The Blank Slate: Do You REALLY Know Photoshop?

The Blank Slate: Do You REALLY Know Photoshop?

I realized a few days ago, that I’ve been working with Adobe Photoshop for about 15 years… That is a pretty long time to get to know something. But what I also realized is that I’m still learning Photoshop. There are still tips, tools and techniques that I pick up from time to time that I knew nothing about. It’s fascinating to me that a single piece of software can be so vast. Photoshop is one tool for photographers, and a completely different tool for illustrators and designers. This brought a question to my mind…

Knowing Photoshop

What have you recently discovered in Photoshop that you didn’t know was there? Have you found something that has helped your work flow, or maybe something that is simply a cool effect or neat trick? Share your discovery with the community, and let’s see what kind of list we can build of useful PS tricks and tools… Ready, set, go!

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Nathan Brown

Nathan Brown is a graphic designer who loves working with various media. He combines traditional art styles with a little experimentation and digital flare. Nathan's works have contained everything from ink and paint to leaves and a box of dirt. Everything is fare game when it comes to his approach to art. Nathan lives in Austin, Texas where he has been working as a designer for 10 years.


(+add yours)
  1. Frantisek Kusovsky

    doubleclick on the zoom icon for 100% zoom level in a second :P

    • Leif

      Aso works with cmd / ctrl + 0

    • Double clicking on the ‘hand’ tool – will ‘fit to screen’ the image.

  2. willem tiemersma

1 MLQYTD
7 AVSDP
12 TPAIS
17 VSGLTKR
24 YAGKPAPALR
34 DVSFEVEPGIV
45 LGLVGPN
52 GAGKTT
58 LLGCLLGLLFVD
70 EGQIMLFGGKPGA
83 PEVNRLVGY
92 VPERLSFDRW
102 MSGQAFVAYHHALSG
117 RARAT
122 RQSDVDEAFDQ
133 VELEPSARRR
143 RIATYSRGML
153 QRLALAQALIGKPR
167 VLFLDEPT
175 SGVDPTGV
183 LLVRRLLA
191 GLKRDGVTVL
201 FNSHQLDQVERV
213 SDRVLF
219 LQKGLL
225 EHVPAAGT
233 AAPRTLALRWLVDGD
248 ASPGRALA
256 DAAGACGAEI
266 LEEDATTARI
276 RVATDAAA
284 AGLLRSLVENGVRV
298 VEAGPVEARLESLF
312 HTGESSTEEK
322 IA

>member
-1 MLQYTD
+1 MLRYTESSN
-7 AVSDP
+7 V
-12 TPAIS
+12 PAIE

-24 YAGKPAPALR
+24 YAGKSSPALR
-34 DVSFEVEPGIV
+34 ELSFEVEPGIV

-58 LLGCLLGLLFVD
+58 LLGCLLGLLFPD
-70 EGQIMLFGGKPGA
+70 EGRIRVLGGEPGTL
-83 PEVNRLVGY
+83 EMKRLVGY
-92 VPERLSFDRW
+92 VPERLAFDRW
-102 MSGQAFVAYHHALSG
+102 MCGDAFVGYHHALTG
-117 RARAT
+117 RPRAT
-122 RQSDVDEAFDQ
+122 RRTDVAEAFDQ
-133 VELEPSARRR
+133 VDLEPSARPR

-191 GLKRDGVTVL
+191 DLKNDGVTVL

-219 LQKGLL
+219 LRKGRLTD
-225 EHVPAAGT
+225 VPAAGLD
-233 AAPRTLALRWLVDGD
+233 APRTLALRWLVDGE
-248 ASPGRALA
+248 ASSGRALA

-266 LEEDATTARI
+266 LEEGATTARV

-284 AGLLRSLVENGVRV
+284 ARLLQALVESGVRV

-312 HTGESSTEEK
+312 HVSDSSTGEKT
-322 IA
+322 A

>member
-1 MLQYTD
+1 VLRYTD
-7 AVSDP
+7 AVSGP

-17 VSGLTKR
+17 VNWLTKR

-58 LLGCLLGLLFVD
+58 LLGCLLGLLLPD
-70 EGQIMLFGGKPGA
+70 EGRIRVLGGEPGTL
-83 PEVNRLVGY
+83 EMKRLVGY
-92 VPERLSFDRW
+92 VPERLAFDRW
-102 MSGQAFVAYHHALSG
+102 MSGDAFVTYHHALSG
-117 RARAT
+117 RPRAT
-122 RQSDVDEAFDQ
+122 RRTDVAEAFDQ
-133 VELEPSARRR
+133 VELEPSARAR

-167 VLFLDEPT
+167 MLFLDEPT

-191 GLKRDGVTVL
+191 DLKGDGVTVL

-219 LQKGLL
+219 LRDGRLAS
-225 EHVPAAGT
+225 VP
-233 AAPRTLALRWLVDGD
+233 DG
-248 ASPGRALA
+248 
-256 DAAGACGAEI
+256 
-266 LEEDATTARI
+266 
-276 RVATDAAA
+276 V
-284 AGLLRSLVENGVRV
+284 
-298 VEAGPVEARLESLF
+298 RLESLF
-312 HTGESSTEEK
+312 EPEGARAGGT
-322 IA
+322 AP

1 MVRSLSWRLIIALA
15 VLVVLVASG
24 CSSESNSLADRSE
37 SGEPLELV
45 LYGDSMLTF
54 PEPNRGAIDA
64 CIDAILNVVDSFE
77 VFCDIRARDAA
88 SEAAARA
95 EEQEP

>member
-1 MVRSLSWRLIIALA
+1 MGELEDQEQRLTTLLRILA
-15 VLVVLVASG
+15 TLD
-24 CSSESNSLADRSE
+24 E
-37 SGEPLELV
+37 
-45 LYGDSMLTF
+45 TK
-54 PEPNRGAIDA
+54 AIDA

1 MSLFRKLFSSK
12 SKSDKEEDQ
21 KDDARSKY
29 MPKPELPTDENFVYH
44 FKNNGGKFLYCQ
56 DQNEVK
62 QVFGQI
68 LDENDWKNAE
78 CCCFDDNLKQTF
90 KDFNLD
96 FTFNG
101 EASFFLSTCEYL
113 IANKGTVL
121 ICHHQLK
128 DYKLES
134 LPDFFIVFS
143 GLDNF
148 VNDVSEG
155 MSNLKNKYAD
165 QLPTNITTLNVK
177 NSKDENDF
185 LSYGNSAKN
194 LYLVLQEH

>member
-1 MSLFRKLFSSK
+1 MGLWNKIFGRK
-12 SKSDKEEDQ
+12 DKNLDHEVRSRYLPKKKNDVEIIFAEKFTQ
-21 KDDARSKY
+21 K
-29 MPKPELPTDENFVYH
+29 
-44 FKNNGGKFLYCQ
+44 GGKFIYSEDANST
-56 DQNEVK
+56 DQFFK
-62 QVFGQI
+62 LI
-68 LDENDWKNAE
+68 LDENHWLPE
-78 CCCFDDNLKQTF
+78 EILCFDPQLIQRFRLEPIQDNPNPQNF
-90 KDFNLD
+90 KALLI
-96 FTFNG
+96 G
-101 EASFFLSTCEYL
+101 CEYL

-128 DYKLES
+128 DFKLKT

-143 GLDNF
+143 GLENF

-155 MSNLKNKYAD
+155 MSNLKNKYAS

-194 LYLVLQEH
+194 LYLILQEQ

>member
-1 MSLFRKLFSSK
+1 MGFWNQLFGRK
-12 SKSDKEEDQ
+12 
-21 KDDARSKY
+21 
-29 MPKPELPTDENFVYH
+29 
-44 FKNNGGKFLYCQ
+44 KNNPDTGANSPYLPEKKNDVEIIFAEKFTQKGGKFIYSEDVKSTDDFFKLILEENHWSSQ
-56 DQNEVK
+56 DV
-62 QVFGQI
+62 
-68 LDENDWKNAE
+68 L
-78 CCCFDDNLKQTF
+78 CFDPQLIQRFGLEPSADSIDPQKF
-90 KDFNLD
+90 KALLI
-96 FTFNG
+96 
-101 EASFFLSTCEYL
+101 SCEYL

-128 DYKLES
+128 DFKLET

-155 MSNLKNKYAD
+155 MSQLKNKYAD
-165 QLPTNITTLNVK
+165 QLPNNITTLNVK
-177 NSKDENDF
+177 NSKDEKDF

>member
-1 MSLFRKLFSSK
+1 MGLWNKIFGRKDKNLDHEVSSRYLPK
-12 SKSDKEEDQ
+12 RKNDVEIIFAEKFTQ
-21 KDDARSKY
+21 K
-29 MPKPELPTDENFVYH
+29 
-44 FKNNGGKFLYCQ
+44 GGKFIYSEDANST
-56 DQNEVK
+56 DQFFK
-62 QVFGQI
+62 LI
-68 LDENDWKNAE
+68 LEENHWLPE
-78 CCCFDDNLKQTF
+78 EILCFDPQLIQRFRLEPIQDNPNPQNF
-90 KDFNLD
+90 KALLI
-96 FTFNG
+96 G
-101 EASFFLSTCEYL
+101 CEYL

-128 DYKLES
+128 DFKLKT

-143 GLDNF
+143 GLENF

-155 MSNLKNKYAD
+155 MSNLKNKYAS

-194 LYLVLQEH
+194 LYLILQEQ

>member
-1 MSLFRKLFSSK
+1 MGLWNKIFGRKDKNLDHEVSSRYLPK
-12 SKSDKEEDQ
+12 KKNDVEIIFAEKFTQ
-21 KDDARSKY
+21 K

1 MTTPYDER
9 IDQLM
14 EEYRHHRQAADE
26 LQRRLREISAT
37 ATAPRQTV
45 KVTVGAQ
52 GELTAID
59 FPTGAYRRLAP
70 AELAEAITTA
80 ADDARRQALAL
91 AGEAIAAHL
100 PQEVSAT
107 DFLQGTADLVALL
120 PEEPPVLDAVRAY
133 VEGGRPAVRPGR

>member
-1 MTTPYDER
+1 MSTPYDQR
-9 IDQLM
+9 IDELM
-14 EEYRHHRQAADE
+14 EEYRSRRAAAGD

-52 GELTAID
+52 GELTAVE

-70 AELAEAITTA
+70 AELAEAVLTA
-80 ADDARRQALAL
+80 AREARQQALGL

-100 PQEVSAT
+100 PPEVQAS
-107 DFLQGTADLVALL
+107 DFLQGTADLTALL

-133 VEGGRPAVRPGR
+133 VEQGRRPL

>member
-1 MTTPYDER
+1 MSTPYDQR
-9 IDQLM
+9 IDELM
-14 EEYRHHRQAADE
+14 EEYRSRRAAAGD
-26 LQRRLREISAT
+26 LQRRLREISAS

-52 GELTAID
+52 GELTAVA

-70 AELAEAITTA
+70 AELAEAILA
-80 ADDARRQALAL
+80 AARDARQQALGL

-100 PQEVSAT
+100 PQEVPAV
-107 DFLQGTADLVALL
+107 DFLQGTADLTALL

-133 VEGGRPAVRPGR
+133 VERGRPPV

I mostly use a high pass filter at the end of my designs. I just gives a nice little touch, and gives more detail.

    Flatten image>Filter>Other>High Pass>around 1.7>set it to overlay>adjust the opacity.

    • willem tiemersma

      Forgot to say to make an duplicate of the flatten image.

      Also maybe another little trick: Sometimes you don’t want an flatten image. If you want all the layers to be intact, but you still want a flatten image. Try this:

      Just make an new layer (on top)>image>apply image>and hit ok, and you’ve got and flatten image and with all the layers.

      • Or you can click the top visible layer and hit cmd+shift+alt+E :)

  3. I recently discovered the Vignett filter, a really quick, simple way to touch up your photos.

    Flatten your image into a new layer (click the top visible layer and hit cmd+shift+alt+E) then go to Filter > Lens Correction > Custom and drag the “Amount” to -30 (depending on the picture of course) and you’re done!

  4. I would really like a shortcut (like cmd+J) but not to copy a single layer, yet a whole group. That would be awesome :> I am working with Photoshop for almost 6 years now and i agree with Nathan, PS is a really powerful tool.

    • Jacob Wadenpfuhl

      You can set up a custom keystroke to copy groups or multiple layers. I set mine as ALT+CMD+J.

      I believe you go to Edit > Keyboard Shortcuts

  5. I use mainly keyboard shortcuts but if you hold and click on a layer’s visibility icon (the eye) in the layers pallet, it will hide all other layers. Do it again to reset.

  6. Well, my experience with PS is not 15 years and not even half of it and I discover new tips all the time. Recently I played a lot with a Match Color (Image/Adjustments/Much color), sometimes can get really cool color effects or when working with collages helps to give color unity to final result.

  7. Leif

    Making chromatic Aberration with the Lens Correction filter is pretty fast and gives realism to renders.

  8. Amber Edgar

    shift + or – to cycle through blend modes… a friend showed me this… such a great shortcut.

  9. Great tips everyone! … Keep’em coming!

  10. Venkatx5

    I often use Studio Glow effect by
    1. Duplicate the Photo (Or Merge all visible layers and duplicate)
    2. For the duplicated layet, Filter-> Blur -> Gaussian Blur with 2.0
    3. Change the Blend mode to “Lighten”. Bingo!

    To get start shape glow, duplicate the original layer twice and select first duplicate layer, Filter -> Blur -> Radial Blur -> Set Direction 45 Degree. Select second duplicate layer, Filter -> Blur -> Radial Blur -> Set Direction -45 Degree. (Keep the Blur value somehow less). Then change blend mode of both duplicate layers to “Lighten”.

    - VR

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